It should be obvious that students of all ages, for we are always learning new things over the course of our lives, are most invested in what they love. Be it a sphere of the arts, a sport, a subject of study, or what have you, having the privilege of watching someone describe what they are most passionate about will most likely result in smiles and genuine joy from both sides. It’s a natural reaction — we as creators with interests desire to impart our joys upon others, in hope of making them feel how we feel. During my time at Ankuri teaching in the local Inter College this theory has been put to the test time after time and always with the same predicted result. And it never gets old.
I have had a few specific instances of hidden passions (at least from me) emerging in class and all of them have furthered this belief; education without consideration of what the students love is not as effective as the blending of what students need to know with what they are passionate about. I have seen this idea unfold first-hand and, especially when teaching English, bridging the divide between school and interests is not a difficult river to cross.
One day in class after a lesson on sentence structure, I noticed a few of the students had large notebooks next to their backpacks. I quickly realized they were spiral-bound portfolios. When we dismissed the class for the day, a few of the students immediately shot their hands behind them and grabbed their notebooks, with concentrated eyes on the front of the classroom and me. Bear in mind, this was completely unprompted. We hadn’t even mentioned the books despite my insane amounts of curiosity. Before everyone left class, the students placed their notebooks on the front desks and opened the first pages. What I saw, I could not believe. Brilliant paintings of pristine flowers and villagers and mountain vistas. One specific flower I was drawn to reflected orange and yellow in my glasses. The stem weaved over itself elegantly and looked as though it was simply napping on the page, poised to grow out into the classroom. There were also some monochrome pencil sketches of flowers and mountains that I personally admired as someone who, while typically behind a notebook, confines himself to penciled words instead of drawing.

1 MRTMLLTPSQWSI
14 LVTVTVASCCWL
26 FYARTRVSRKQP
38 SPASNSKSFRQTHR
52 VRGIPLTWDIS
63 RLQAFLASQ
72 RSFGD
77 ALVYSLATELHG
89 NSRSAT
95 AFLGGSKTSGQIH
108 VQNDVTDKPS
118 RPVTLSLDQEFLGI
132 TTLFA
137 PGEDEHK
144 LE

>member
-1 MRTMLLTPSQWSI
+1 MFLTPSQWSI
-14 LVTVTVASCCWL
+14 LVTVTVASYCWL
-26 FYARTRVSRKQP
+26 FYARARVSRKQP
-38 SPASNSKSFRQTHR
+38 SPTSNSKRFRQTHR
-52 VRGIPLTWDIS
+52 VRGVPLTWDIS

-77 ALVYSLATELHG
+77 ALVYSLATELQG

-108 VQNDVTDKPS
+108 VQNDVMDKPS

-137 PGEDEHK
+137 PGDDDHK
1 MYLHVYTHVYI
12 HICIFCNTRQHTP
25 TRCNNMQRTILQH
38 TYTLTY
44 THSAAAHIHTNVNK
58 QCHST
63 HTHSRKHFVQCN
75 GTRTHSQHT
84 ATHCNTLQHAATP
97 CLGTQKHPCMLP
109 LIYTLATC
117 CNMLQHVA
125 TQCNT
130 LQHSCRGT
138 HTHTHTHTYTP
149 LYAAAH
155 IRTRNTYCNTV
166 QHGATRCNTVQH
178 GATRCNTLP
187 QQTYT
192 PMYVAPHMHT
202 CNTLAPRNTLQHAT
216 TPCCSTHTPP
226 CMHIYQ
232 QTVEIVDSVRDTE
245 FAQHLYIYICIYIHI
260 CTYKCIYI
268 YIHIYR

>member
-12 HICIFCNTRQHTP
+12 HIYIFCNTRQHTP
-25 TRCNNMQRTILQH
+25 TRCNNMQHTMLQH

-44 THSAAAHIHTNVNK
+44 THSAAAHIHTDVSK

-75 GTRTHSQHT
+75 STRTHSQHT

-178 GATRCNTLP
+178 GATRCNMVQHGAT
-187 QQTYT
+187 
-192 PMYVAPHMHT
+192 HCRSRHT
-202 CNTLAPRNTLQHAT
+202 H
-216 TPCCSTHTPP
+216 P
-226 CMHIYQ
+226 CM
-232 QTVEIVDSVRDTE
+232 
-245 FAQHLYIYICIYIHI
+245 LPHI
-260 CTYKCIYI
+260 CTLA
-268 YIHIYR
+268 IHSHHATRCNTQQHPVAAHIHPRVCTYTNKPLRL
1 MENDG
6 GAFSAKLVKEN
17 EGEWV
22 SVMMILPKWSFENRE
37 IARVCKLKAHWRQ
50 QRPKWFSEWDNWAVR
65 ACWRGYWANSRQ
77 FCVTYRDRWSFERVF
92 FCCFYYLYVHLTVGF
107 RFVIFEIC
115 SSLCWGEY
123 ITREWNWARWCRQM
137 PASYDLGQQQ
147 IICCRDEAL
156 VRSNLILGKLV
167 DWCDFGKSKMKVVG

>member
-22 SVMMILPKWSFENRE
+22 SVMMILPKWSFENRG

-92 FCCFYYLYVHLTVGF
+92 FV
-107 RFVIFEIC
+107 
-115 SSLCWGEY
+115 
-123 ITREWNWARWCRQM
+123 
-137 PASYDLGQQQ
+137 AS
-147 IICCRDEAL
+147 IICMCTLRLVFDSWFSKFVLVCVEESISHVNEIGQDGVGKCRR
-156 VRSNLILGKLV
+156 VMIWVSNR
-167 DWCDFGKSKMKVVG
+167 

A few weeks later as more and more students started bringing their drawings to class, I had arguably one of the most enlightening conversations with someone at the school. The Indian Day of Independence on August 15 was a week away and students had been learning routines and songs and painting pieces for the large celebration. When a student brought me to a new room I hadn’t ventured into yet, which happened to be the art room, I was faced with an absolutely stunning painting of the Hindu God of Dance Nataraja the student was working on. My jaw dropped, the detail and shading astounding. After some minor details were added, the painting was to be framed and hung on stage at the ceremony. I heard a voice from the corner of the room.
“Do you like it?”, the woman said.
I couldn’t contain my enthusiasm when I responded, saying it was incredible. The woman introduced herself as the art teacher for the Inter College, the fearless leader behind all of the beautiful pieces I had been shown over the past weeks. We began talking about the painting and its role in the Independence Day celebration when she expressed her gratitude towards the interns for showing genuine interest in the students’ pieces. She said it almost as if artistic praise didn’t happen often at the school. Just then, the gong rang and I had to run to class. I thanked her so much for her work and said I can’t wait to see the painting on stage in its frame.
People need motivation to create. Whether this motivation comes solely from within, from an inane desire to make and build and bring beauty into the world, or from mentor figures encouraging artists to keep working and to discover the truths of the planet, it is clear the product would not exist without an urge to make it in the first place. Education is a powerful tool but without investment from both the student and the teacher, roots do not take to the soil. By fostering a community of excitement and pride around passions, a bond is formed between the student and the teacher and is very difficult to break. From here, the imparting of knowledge can flow across the stream with ease. I believe this with every fiber in my body and I hope Ankuri interns can act as role models for other schools in Dehradun. I hope, one day, the encouragement of passions is common and meaningful rather than an extraordinary event.